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Time Management - Directing the One Resource You Can Control
by Kym Conis

Business Strategies

In an industry where customers demand quick turnarounds on jobs that would normally take two weeks; where 24-hour or same-day quotes are not only standard, but expected; and continual advances in technology demand an ever-increasing pace, it’s hard not to get caught up in the race against time. And whether procrastination (or the opposite - trying to do too much) is your poison or some other unproductive work habit, most of us are in need of some time management consulting.

“Time is a non-renewable resource consumed at a constant and relentless rate. Once an hour is gone, it’s gone forever, you can never get it back,” states Robert Bly, director of the Center for Technical Communication. And as much as we’d like, there aren’t enough hours in the day to create a fourth shift! Yet according to Bly, most time-related problems can be solved by increasing the productivity of the one resource we actually can control – ourselves. Bly continues, “You are a resource. You have output. To succeed today, you need to increase your output to the next level…without making the resource sick, tired, dissatisfied, or unhappy.”

Setting Your Daily Schedule
“Productive workers have schedules and stick with them. Yet more than 50 percent of workers don’t schedule their daily activities,” states Bly. Starting the day with a schedule, a plan of attack, will help you stay organized and keep track of deadlines. Sure, your schedule might change throughout the day as jobs come in without notice or customers drop by unexpectedly, but it is important to change your schedule in writing and post it in a place where it easily can be consulted. In addition, Bly points out that in order to be successful in business, his number one rule is “first things first,” which means setting priorities and meeting deadlines.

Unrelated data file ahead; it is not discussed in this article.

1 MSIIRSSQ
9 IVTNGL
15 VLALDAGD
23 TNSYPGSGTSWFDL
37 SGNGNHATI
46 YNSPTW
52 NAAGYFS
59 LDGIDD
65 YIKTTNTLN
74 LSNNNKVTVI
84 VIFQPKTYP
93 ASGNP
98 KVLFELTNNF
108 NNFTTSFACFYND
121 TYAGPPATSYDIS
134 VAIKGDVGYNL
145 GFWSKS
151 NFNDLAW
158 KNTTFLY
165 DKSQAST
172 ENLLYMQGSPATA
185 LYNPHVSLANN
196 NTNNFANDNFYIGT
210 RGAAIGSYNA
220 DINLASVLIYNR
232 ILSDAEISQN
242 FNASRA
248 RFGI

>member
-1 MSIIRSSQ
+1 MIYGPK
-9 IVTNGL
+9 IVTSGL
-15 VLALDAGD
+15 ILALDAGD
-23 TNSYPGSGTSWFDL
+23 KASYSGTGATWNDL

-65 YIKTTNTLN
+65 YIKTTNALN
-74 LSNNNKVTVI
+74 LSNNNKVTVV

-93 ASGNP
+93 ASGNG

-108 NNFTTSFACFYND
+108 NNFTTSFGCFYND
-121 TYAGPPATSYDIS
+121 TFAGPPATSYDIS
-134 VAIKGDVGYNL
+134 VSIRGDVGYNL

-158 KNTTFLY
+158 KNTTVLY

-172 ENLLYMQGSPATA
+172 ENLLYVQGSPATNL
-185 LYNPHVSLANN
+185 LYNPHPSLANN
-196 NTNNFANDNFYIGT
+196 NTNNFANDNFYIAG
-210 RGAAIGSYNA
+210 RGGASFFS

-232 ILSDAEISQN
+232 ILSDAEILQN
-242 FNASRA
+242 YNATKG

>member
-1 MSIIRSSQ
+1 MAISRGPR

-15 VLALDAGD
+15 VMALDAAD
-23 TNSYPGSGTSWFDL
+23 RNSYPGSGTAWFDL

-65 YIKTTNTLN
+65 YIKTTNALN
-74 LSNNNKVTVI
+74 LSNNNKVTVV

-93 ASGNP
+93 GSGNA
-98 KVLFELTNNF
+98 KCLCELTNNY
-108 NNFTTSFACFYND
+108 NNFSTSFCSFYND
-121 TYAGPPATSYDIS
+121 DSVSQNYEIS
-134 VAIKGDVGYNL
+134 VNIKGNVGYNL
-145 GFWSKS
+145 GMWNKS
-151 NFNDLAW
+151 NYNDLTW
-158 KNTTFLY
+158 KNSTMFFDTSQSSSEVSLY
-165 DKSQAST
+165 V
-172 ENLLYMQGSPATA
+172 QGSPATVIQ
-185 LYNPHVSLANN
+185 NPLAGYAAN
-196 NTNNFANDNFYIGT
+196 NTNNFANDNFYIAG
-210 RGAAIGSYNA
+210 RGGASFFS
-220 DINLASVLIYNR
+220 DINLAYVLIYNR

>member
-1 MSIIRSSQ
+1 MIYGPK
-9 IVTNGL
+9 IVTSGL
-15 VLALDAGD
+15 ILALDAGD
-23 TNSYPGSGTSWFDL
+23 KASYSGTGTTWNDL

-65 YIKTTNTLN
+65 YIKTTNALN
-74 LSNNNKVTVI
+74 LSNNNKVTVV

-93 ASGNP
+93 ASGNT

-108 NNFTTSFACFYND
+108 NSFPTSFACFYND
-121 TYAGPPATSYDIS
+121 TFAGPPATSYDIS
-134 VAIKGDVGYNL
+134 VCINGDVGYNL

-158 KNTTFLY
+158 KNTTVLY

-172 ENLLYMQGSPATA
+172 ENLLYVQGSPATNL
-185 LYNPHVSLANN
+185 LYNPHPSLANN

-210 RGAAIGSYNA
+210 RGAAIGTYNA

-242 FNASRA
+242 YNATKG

To-do Lists
A simple, yet powerful tool, to-do lists are a key component to personal time management. Bly sets out three types of lists every worker should keep: Daily to-do lists, Project to-do lists, and Long-term to-do lists. Daily to-do lists should be comprised of the items you have to do that day. This list usually is revised several times throughout the day and should set out your hour-to-hour schedule. This list can help you stay on track and meet your deadlines, and should be consulted throughout the day.

Project to-do lists are a culmination of all the projects currently underway, along with deadlines for each. This list should be revisited several times a week, in order to ensure you are not missing any deadlines and that you are doing what is necessary to accomplish your goals. Finally, Long-term to-do lists are projects that are on your future ‘hit list’, but are not currently underway. These projects have no assigned deadlines, but the list still should be reviewed once a week to add new ideas or expound on existing ones.

Bly warns that we should not be turned away by this tool’s ‘ease of implementation’ and agrees with the quote, “As soon as you start to introduce complexity, whether it’s into an organization or a set of responsibilities, the more difficult it is to operate.”